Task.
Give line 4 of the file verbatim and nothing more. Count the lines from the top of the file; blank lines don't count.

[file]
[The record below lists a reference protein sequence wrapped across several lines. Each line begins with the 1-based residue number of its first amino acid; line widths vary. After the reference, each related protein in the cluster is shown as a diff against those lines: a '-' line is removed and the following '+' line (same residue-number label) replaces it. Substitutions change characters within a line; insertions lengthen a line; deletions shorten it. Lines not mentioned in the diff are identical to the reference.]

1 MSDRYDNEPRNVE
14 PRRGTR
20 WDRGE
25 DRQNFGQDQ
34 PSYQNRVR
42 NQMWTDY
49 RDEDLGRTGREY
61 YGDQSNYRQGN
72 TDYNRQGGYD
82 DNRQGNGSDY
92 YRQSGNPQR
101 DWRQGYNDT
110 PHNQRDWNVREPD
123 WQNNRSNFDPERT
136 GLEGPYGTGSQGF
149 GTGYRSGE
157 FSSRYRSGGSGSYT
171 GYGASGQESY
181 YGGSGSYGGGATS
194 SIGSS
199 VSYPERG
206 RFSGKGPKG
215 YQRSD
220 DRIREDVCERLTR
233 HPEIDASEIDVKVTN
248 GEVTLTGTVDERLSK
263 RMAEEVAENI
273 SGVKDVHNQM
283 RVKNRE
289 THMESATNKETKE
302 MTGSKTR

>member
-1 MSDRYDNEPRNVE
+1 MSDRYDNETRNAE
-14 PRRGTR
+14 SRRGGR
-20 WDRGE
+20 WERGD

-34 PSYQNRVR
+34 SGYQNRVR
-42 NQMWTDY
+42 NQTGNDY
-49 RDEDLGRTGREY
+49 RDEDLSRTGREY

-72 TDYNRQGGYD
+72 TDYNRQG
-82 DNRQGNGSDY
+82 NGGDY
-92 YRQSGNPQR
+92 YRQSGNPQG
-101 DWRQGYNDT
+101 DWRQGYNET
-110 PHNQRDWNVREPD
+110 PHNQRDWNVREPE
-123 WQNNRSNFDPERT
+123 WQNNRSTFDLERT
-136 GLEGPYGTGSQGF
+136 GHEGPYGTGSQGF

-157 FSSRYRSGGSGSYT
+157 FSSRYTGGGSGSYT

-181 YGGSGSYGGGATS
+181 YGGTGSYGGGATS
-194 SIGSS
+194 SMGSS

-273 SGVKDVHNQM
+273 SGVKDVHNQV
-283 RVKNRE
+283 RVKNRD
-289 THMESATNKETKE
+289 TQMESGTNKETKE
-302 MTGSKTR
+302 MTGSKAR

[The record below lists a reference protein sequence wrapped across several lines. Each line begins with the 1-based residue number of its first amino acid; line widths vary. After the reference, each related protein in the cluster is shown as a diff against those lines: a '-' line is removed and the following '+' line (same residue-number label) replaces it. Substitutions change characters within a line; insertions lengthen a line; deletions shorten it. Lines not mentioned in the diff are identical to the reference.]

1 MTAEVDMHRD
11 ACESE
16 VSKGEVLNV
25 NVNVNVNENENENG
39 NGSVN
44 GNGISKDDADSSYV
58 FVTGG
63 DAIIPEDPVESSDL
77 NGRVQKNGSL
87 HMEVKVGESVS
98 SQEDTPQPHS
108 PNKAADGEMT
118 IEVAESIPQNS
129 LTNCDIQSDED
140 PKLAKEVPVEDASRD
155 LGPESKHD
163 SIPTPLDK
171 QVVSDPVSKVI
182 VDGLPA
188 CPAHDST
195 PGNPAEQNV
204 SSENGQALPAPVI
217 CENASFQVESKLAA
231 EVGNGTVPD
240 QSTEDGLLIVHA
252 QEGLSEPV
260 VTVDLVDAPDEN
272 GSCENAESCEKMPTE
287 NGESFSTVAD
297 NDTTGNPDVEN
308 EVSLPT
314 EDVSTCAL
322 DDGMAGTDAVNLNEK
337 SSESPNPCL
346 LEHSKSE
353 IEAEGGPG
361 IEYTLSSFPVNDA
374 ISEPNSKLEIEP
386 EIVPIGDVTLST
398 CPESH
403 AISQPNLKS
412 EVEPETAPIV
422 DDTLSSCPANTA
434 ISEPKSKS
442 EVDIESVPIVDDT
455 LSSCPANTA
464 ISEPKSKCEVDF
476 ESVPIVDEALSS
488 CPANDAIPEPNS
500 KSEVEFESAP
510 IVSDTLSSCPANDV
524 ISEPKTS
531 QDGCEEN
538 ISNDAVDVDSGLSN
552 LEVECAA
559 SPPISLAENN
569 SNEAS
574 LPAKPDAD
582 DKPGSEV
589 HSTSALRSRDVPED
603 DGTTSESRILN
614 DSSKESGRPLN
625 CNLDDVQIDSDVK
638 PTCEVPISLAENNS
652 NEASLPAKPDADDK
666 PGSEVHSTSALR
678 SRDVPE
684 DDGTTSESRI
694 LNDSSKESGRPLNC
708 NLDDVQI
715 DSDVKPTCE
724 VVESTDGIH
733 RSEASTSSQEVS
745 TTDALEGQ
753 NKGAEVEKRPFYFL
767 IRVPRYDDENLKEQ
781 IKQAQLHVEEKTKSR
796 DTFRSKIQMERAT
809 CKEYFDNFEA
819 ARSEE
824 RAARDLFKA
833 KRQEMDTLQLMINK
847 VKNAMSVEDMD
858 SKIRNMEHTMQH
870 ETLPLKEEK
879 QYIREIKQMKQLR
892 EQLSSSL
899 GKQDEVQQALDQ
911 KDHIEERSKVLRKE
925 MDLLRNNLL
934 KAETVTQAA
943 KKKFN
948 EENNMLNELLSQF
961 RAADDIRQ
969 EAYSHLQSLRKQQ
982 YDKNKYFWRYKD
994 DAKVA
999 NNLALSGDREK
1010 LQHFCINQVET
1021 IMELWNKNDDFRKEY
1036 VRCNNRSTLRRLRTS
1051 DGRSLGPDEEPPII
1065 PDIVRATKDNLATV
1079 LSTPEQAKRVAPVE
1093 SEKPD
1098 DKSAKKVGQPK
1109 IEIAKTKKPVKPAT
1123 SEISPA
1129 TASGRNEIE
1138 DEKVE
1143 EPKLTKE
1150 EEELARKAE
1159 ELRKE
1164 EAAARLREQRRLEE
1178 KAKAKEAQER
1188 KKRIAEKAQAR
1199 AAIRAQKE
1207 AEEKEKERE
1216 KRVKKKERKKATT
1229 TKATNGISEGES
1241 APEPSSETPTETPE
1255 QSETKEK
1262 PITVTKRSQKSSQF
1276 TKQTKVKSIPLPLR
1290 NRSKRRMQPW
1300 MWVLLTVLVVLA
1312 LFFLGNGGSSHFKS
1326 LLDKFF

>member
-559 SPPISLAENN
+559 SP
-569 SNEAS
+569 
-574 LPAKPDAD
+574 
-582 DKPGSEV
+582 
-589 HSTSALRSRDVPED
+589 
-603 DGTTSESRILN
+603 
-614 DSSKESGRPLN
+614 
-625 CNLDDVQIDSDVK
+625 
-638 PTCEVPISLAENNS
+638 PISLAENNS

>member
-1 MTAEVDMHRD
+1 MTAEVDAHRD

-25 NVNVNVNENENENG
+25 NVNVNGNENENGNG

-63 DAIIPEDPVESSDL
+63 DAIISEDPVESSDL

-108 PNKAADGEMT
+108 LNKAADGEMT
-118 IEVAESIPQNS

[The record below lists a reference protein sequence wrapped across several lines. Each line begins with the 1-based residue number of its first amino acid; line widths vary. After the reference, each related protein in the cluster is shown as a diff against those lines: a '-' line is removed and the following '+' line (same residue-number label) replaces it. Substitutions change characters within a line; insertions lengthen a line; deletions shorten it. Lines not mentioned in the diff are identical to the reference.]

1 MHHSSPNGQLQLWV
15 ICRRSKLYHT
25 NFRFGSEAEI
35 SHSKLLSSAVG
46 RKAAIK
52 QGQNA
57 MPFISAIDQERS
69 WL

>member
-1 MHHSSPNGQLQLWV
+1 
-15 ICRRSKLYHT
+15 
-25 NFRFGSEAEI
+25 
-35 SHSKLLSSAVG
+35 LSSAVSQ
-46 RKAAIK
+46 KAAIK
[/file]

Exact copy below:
20 WDRGE